MKSAP quiz: Angina in a patient with type 2 diabetes

This month's quiz asks readers to evaluate a 59-year-old woman with type 2 diabetes who has continued to have chest pain with exertion despite the addition of multiple antianginal agents.


A 59-year-old woman is evaluated for continued substernal chest pain. She presented with exertional chest pain 6 months ago that occurred with minimal ambulation. She was evaluated with a stress nuclear medicine myocardial perfusion study that showed no ST-segment changes but a small area of inducible ischemia in the lateral area of the left ventricle and an ejection fraction of 45%. She was initially treated medically but has continued to have chest pain with exertion despite the addition of multiple antianginal agents. Medical history is significant for hypertension, hypercholesterolemia, and type 2 diabetes mellitus. She has a 30-pack-year smoking history but quit 1 year ago. Medications are aspirin, lisinopril, simvastatin, metformin, metoprolol, and long-acting nitroglycerin.

On physical examination, the patient is afebrile, blood pressure is 132/72 mm Hg, pulse rate is 68/min, and respiration rate is 16/min. BMI is 28. The remainder of her physical examination is normal.

Electrocardiogram is unchanged from the time of her stress test.

Which of the following is the most appropriate next step in management?

A. Cardiac catheterization
B. CT angiography
C. Dobutamine stress echocardiography
D. Continued medical therapy


MKSAP Answer and Critique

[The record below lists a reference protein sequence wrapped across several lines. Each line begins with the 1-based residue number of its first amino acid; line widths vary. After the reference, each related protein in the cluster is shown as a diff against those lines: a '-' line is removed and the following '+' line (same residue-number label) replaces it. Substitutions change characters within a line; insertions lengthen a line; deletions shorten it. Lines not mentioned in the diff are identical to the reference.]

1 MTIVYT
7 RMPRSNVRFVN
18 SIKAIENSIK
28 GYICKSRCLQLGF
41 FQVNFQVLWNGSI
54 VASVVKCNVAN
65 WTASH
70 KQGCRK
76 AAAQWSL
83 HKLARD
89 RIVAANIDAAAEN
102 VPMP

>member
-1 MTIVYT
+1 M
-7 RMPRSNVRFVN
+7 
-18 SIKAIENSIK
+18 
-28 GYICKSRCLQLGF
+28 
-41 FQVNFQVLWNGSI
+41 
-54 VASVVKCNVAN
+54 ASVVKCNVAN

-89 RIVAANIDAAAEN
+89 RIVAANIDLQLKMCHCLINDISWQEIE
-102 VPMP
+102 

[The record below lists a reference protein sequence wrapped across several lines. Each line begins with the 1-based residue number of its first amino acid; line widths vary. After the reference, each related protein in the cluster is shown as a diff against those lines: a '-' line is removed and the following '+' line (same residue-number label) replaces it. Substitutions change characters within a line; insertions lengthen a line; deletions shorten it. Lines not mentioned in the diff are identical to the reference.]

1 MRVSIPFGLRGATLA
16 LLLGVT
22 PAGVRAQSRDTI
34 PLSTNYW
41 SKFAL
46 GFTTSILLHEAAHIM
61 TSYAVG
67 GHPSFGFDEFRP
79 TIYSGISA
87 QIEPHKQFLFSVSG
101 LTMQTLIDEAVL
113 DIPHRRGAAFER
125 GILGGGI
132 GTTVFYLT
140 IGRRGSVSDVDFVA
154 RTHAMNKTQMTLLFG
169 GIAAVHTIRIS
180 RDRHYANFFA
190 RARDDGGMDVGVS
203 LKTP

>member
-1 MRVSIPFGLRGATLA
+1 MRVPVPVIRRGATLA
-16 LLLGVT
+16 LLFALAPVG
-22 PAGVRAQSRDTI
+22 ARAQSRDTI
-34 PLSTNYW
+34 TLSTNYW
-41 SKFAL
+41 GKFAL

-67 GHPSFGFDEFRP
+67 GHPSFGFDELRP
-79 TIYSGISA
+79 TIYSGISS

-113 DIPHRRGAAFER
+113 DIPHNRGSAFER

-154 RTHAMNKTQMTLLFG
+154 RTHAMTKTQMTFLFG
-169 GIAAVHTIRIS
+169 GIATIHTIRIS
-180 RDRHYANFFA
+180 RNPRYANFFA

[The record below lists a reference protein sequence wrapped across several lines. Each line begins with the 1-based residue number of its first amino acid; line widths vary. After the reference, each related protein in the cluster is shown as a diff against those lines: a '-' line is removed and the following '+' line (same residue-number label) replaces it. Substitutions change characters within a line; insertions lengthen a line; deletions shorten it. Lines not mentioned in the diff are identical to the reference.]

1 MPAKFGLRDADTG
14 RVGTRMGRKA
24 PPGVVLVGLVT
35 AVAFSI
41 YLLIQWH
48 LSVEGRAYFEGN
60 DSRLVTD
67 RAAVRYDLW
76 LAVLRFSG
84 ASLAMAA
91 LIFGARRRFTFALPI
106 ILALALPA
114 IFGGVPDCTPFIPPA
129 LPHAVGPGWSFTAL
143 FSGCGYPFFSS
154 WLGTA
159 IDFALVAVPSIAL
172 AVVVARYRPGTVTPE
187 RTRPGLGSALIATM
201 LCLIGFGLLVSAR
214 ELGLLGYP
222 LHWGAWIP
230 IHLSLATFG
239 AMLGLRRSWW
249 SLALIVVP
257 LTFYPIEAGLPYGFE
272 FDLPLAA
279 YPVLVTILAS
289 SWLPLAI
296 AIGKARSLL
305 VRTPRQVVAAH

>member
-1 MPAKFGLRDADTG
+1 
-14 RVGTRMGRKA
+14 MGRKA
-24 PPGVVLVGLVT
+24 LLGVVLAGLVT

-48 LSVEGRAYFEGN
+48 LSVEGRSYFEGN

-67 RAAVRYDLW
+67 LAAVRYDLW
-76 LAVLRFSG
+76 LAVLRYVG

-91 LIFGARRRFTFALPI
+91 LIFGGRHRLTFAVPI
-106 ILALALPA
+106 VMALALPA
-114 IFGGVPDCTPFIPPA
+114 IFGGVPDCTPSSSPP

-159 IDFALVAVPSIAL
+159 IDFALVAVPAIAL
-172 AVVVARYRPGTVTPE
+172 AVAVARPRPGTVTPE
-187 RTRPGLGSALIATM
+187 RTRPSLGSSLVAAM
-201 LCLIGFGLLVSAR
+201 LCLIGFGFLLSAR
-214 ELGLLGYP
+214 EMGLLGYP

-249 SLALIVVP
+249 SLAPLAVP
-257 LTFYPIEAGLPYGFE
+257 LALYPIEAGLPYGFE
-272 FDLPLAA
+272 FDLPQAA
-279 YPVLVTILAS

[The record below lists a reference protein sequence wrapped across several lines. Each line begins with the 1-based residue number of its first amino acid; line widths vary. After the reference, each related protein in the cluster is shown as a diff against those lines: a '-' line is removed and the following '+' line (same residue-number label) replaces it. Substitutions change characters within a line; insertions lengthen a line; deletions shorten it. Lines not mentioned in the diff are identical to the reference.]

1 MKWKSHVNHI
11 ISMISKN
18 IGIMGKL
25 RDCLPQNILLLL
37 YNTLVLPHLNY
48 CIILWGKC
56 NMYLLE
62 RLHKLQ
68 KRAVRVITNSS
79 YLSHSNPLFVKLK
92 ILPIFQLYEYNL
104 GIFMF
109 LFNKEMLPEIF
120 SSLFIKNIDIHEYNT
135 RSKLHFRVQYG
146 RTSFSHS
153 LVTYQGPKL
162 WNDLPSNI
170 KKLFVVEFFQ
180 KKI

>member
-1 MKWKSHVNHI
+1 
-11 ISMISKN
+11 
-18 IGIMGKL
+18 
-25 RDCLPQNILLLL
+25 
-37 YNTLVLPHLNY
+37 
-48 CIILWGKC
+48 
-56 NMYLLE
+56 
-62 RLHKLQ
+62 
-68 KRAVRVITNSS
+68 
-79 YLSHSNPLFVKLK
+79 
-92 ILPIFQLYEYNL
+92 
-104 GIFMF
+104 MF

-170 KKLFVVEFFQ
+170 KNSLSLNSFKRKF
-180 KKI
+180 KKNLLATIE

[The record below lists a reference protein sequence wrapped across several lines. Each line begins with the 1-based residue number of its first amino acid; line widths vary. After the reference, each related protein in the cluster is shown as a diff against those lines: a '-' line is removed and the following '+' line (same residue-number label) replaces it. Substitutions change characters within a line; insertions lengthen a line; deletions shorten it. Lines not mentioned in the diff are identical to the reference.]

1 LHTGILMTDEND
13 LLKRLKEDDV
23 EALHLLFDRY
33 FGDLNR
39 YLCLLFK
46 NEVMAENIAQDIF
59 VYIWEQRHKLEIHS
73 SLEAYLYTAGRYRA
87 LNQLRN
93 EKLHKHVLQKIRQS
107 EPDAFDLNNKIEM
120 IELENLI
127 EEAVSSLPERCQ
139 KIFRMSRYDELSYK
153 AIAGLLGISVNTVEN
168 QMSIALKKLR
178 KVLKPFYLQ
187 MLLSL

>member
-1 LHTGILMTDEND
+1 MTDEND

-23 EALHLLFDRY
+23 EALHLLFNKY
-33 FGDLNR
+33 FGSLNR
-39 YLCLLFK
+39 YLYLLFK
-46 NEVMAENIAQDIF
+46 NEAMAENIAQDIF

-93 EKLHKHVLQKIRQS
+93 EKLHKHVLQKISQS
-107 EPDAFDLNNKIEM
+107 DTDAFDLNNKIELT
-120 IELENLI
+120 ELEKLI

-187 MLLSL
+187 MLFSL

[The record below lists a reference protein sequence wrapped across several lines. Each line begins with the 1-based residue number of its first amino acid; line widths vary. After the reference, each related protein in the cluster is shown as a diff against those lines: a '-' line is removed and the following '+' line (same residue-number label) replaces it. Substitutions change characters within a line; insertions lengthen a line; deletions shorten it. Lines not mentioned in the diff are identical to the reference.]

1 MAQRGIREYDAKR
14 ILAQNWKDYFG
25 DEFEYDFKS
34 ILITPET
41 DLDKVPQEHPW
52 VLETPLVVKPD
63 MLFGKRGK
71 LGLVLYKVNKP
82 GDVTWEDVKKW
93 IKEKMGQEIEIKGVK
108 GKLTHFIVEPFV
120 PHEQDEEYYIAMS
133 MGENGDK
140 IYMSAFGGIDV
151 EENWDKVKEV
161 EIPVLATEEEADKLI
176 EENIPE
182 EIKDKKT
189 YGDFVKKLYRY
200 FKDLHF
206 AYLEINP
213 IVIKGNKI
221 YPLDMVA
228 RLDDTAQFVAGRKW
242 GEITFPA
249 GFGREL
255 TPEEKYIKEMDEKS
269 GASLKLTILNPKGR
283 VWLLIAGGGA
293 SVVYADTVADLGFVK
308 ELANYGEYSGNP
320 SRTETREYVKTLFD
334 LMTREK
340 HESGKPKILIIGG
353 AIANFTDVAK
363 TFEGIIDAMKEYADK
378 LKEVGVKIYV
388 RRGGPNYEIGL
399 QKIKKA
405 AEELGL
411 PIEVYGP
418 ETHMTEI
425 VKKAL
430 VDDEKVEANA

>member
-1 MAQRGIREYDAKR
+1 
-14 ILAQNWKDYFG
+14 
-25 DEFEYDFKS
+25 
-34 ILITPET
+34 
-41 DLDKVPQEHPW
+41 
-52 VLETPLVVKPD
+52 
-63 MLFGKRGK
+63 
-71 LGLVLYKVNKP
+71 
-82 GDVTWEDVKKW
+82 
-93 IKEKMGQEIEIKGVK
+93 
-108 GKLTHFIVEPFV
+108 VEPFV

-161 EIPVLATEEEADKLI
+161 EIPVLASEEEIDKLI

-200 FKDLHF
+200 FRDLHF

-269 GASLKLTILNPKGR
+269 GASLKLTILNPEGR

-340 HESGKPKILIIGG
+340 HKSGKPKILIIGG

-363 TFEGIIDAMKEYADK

The correct answer is A. Cardiac catheterization. This item is available to MKSAP 17 subscribers as item 48 in the Cardiovascular Medicine section. More information about MKSAP 17 is available online.

This patient with stable angina pectoris with symptoms that are not adequately controlled on optimal medical therapy should undergo left heart catheterization for further evaluation and potential revascularization. Her myocardial perfusion imaging results are consistent with ischemic coronary artery disease (CAD); however, these findings alone would not be an indication for left heart catheterization. In patients with stable angina pectoris, coronary revascularization has not been shown to improve morbidity or mortality, and thus is not indicated in patients whose symptoms are able to be controlled with optimal medical therapy. However, in patients with coronary ischemia who fail to respond to adequate antianginal therapy, such as this patient, coronary angiography is indicated to evaluate for possible revascularization to control her angina symptoms. Catheterization may allow for percutaneous intervention to address a coronary occlusion leading to her angina symptoms, or assessment for the need for surgical revascularization if extensive or complex CAD is present.

CT angiography is an emerging technology for the noninvasive evaluation of the coronary arteries. Although it may be able to confirm the diagnosis of CAD in this patient, it would not allow the opportunity for percutaneous coronary intervention, if possible. The use of CT angiography to estimate the need or benefit of coronary artery bypass grafting also has not been established. Therefore, this study would not be indicated in this clinical setting.

Dobutamine stress echocardiography is typically used to evaluate for ischemic CAD in patients who are unable to exercise. However, in this patient with documented coronary ischemia established by a nuclear medicine myocardial perfusion study, there would be no benefit to performing this alternative diagnostic study for ischemia.

Because this patient remains symptomatic with restrictions on her quality of life, continuing her current medical therapy without additional intervention would not be appropriate.

Key Point

  • Patients with stable angina not adequately controlled with optimal medical therapy should undergo coronary angiography to evaluate for possible revascularization.